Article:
When applying heat, you must hold the speaker wires a few inches lower than the crimp connectors. Then, steadily turn the connectors/wires around to reach every side. As the crimp casings shrink, they will tightly bind to the wire as a waterproof and protective seal.
Even better, you can find some electrical crimp connectors with solder inside melting from the applied heat and making a stronger connection.
Only stop the step once you have spliced and extended all lengths of the stripped and attached wires plus crimp connectors.
Method 3: Using wire nuts
- Crimped closed-end caps or sleeves/ pig-tail sleeves
Crimped caps often need appropriate crimping tools. For the procedure, strip both wires and slide them inside the sleeve before crimping them together. While twisting the wires together is not a requirement, the wire will still function if you do.
The splicing technique is quite strong despite being bulky and unappealing. As such, the approach is best for out-of-sight home applications.
- Twist-on wire nuts
(Wire nut connecting wires)
- Strip about half of the speaker wire, coating off a single end of all wires, then twist the stripped ends together.
- Now, fit the twisted wires into a wire nut opening and twist the cap till you get secure wires.
- Finally, enclose the spliced speaker wire via electrical tapes for more protection.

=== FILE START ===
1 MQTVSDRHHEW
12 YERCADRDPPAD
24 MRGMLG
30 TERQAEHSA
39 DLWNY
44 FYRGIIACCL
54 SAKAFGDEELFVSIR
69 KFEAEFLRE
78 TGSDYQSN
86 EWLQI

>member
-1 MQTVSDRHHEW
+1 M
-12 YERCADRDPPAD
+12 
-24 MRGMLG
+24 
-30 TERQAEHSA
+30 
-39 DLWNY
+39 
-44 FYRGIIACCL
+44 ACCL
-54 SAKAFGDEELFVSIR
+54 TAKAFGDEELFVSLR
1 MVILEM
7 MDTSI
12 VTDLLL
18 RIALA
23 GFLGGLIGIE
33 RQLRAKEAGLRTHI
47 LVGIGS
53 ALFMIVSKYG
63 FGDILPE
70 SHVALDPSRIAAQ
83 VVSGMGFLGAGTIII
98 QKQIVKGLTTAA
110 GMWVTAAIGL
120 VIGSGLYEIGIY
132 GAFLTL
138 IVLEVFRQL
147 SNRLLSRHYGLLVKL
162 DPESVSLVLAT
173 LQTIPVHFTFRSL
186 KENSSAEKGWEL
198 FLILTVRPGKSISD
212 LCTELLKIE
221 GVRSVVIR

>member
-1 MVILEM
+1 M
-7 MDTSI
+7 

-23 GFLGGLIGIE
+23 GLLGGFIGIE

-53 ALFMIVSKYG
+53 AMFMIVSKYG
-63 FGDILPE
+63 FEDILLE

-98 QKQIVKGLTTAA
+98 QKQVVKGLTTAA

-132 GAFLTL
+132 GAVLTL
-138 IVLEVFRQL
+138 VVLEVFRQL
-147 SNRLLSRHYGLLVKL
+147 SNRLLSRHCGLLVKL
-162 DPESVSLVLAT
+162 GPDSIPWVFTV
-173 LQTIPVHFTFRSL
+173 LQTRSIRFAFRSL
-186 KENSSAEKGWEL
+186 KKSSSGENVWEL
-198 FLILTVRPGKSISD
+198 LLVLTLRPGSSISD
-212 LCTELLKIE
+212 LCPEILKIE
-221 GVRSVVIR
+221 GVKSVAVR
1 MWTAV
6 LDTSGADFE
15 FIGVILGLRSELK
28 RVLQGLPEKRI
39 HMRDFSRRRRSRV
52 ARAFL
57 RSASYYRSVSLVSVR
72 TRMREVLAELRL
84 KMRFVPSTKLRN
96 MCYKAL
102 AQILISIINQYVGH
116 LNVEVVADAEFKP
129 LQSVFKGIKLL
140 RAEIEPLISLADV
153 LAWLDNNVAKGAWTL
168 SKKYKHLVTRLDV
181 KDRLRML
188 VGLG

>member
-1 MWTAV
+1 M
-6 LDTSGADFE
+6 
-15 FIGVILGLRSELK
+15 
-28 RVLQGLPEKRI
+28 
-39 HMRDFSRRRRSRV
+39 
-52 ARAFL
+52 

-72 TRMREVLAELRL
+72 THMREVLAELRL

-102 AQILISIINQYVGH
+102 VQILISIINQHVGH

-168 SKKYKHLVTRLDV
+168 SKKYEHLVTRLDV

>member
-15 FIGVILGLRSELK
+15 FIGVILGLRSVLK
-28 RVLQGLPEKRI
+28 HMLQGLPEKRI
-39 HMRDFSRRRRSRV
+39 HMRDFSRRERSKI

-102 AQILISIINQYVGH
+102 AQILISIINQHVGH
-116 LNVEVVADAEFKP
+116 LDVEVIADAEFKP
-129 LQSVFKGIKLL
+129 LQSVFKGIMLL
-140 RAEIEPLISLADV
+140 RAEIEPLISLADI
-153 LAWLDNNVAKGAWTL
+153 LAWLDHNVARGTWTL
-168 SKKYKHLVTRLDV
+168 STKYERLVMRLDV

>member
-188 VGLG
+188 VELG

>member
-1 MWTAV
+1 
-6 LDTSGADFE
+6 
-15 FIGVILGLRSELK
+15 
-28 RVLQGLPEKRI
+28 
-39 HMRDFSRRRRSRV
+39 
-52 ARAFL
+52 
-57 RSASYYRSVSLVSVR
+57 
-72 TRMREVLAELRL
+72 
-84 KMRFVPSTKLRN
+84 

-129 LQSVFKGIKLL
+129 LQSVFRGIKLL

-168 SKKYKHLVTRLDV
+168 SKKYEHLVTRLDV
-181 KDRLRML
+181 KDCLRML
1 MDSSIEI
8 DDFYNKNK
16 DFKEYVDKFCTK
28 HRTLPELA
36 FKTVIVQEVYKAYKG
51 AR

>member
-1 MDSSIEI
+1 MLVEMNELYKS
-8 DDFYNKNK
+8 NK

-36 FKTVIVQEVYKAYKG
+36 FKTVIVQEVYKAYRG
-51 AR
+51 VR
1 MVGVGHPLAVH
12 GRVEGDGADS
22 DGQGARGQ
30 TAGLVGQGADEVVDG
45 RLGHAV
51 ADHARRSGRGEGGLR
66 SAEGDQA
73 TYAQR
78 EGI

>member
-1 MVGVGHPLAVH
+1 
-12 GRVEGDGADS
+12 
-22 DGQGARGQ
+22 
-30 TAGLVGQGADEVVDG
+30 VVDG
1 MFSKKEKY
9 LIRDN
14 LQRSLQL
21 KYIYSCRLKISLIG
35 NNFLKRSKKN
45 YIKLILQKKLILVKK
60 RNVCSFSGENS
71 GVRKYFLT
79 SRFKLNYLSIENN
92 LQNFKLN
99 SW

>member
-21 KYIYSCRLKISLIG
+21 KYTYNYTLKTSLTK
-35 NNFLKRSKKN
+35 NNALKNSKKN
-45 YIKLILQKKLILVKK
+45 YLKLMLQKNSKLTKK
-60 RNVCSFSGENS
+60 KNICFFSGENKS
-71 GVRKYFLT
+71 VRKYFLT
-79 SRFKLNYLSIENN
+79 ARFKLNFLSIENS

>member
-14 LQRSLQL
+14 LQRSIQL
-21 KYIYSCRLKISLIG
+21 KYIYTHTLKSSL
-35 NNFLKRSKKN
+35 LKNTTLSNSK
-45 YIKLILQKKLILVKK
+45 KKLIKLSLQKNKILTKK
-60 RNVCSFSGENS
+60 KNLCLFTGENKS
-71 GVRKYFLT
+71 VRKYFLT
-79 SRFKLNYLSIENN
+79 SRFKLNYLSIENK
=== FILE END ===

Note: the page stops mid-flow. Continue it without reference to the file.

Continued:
Method 4: Soldering the Wire
Before you begin this method, use crimp connectors for stripping and wire cutting. So, here;
- Commence by cutting and stripping a ½” inch of bare speaker wire.
- Then, create an X shape while holding both ends and ensure the wire faces an opposite direction.
- Next, get hold of the two ends and start twisting their ends around each other to form a tight wrap.
- Heat a soldering iron, then use its hot tip on one side of the wire for a few seconds. Turn over the wire and employ the soldering iron till it gets full saturation.
- Let it cool down for seconds, then use electrical tape to secure the wires tightly.
(Insulating a wire using electrical tape)
Finally: Reconnect the Speakers
Finally, you have spliced your speaker wire. How about we now connect the speaker wires to the home theater or stereo amplifier/receiver system? But first, ensure you install speaker wire connectors like banana plugs because they simplify plugging into binding posts or spring clips.
Does splicing speaker cables affect the overall sound quality?
Generally, splicing speaker cables will astonishingly extend the cable length. If you do it properly, there won’t be a contrast in the audio playback. Improper splicing can cause shorts and audio dropouts.
How do I check if a speaker wire is positive or negative?
There are several ways of telling a positive wire from the negative one. Some include;
- Manufacturers make a molded or imprint stripe in the insulation of a positive wire.
- The wire could have a + sign with information on the wire gauge printed on it.
- One wire has a silver finish, and the other has a copper color.
- Often, the insulation of a positive wire is red or a distinct color from the one used in negative wires.
- Lastly, a positive wire has a series of lines/dashes or a printed line.
Among the methods described above, which one is suitable for novices? Which is the most stable?
An in-line electrical crimping or wire nut method is one of the easiest splice methods. However, if you need a stable, long-lasting option, soldering the speaker wires will do. In all methods we have mentioned, ensure the connections are weatherproof when installing your wire outside.
Briefly, splicing speaker wires help you retain already used but in good condition wires that you would have otherwise discarded. When done properly, the now long wire will improve your sound quality.